Date of Award
Doctor of Philosophy (PhD)
Bradley B. Olwin
Excessive circulating triglycerides due to reduction or loss of lipoprotein lipase (LPL) activity contribute to hypertriglyceridemia and increased risk for pancreatitis. The only gene therapy treatment for LPL deficiency decreases pancreatitis but minimally reduces hypertriglyceridemia. Synthesized in striated muscle and adipose tissue, LPL is then trafficked to blood vessel endothelial cells where it hydrolyzes triglycerides into free fatty acids. We conditionally knocked out LPL in differentiated striated muscle tissue lowering striated muscle LPL activity and causing hypertriglyceridemia. We crossed these LPL knockout mice with mice possessing a conditional avian retroviral receptor gene and infected mice with human LPL or mCherry retrovirus. Plasma LPL activity increased for three weeks following human LPL infection. Human LPL infected mice also had significantly lower blood triglyceride levels. Thus, targeted delivery of human LPL into striated muscle tissue identifies a potential therapeutic target for LPL deficiency.
To repair skeletal muscle, the resident stem cells, termed satellite cells, exit reversible quiescence, proliferate, and differentiate to repair damaged muscle. The transition from quiescence to cycling is poorly understood, particularly with regard to the molecular clock. Pharmacological and genetic perturbations of the molecular clock in satellite cells disrupts activation blunting muscle regeneration. Bmal1 deficient satellite cells have an altered citric acid cycle metabolism increasing succinate levels and altering the alpha-ketoglutarate/succinate ratio. Succinate promotes satellite cell G-alert and premature activation via inhibition of prolyl-hydroxylase 2 (PHD2) increasing the levels of PHD2 substrates. Exogenous succinate and PHD2 inhibitors mimic Bmal1cKO satellite cells, while α-ketoglutarate rescues Bmal1cKO cells. Thus, the molecular clock is intimately coupled to myogenesis, providing a link between metabolism and cell transitions in satellite cells.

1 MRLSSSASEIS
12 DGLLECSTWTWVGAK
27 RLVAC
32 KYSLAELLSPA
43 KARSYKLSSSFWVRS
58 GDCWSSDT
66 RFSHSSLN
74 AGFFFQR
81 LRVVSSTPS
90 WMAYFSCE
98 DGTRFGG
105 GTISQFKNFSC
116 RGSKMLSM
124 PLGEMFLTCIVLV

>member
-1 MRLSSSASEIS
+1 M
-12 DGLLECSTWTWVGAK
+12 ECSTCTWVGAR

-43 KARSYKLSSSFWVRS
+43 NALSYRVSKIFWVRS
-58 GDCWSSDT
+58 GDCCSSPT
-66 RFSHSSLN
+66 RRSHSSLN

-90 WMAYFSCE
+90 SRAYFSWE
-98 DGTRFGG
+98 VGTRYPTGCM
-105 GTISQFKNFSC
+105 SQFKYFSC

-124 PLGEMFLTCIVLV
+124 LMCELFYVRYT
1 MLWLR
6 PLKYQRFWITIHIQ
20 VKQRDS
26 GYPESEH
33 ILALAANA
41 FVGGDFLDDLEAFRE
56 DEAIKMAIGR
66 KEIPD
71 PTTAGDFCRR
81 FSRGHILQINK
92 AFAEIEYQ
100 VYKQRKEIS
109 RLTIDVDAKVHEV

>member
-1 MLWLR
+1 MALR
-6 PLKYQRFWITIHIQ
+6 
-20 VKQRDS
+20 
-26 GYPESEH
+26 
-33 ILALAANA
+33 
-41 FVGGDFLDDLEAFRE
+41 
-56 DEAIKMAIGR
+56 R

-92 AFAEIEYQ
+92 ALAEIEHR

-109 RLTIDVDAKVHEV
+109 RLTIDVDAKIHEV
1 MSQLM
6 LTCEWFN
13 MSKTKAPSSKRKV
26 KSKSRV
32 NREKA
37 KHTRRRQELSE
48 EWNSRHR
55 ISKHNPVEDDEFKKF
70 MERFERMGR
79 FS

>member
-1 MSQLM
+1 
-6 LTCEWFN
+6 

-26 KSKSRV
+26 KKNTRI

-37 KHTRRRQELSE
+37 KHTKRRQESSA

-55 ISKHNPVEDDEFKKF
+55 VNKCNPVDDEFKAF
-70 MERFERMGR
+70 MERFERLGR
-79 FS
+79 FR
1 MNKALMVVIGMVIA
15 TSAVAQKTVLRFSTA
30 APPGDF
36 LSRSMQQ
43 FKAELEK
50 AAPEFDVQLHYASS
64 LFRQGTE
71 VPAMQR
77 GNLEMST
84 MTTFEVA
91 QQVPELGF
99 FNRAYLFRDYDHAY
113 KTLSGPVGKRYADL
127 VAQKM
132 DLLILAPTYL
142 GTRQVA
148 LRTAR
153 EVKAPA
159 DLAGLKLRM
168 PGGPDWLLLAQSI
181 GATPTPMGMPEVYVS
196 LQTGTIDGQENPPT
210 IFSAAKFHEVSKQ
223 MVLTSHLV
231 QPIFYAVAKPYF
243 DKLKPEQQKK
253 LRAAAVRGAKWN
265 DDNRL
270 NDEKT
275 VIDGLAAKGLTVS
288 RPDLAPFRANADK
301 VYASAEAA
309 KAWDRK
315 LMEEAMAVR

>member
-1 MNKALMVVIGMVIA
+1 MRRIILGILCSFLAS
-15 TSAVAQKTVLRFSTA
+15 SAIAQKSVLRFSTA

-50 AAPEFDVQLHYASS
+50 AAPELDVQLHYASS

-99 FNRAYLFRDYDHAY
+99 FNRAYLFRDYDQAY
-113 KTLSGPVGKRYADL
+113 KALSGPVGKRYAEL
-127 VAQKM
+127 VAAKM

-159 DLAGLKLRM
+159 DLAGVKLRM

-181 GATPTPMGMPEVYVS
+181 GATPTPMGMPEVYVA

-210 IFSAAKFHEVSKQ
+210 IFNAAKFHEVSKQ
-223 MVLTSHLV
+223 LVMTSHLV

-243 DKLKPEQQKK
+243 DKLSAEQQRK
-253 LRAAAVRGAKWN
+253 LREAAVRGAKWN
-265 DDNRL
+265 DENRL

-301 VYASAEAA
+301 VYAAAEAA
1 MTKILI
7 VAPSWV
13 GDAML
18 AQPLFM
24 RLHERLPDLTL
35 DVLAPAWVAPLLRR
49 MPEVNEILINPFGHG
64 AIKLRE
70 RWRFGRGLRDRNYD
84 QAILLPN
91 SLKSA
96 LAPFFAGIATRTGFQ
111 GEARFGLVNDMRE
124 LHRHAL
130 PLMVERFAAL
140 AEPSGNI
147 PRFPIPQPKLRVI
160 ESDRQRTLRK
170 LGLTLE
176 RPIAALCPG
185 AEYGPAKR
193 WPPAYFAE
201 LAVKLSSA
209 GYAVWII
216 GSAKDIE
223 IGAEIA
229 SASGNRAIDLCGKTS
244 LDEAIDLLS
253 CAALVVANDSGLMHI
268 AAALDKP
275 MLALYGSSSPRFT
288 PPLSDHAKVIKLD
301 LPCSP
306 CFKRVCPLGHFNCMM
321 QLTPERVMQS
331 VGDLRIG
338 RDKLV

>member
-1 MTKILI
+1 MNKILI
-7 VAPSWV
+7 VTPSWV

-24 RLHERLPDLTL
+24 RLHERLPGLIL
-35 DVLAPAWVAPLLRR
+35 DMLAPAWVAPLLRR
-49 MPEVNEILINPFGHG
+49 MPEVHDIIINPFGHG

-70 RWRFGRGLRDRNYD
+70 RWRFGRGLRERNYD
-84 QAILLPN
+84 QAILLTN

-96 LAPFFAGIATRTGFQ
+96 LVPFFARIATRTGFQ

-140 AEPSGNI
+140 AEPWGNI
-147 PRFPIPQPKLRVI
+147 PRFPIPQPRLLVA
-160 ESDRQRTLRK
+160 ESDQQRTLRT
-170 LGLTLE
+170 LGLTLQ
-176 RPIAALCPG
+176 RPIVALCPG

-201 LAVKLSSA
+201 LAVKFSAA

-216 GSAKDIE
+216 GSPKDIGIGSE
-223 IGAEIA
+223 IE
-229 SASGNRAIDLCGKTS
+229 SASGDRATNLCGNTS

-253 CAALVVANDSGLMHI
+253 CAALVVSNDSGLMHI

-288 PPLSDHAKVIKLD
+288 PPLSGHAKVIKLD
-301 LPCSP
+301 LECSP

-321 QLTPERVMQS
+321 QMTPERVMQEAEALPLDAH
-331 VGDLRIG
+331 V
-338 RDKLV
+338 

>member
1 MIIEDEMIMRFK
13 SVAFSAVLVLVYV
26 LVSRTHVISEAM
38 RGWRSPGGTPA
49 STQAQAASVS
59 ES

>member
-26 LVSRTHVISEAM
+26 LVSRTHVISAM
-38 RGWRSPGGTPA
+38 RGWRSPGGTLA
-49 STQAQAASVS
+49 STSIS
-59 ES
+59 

The satellite cell transition from quiescence to cycling also relies upon post-transcriptional regulation. Tristetraprolin, an RNA decay protein, degrades mRNAs during quiescence including MyoD mRNA which is involved in activation. Upon activation, tristetraprolin is inhibited and target mRNAs are transcribed. Inhibition of tristeraprolin in vivo leads to aberrant activation and fusion into muscle, suggesting additional target mRNAs are involved. We identified additional tristetraprolin mRNA targets in satellite cells involved in activation and environmental sensing, providing a mechanism for rapid cell fate decisions.
Gadek, Katherine Elise, "Skeletal Muscle Metabolism: from Tissue to Stem Cell" (2018). Molecular, Cellular, and Developmental Biology Graduate Theses & Dissertations. 82.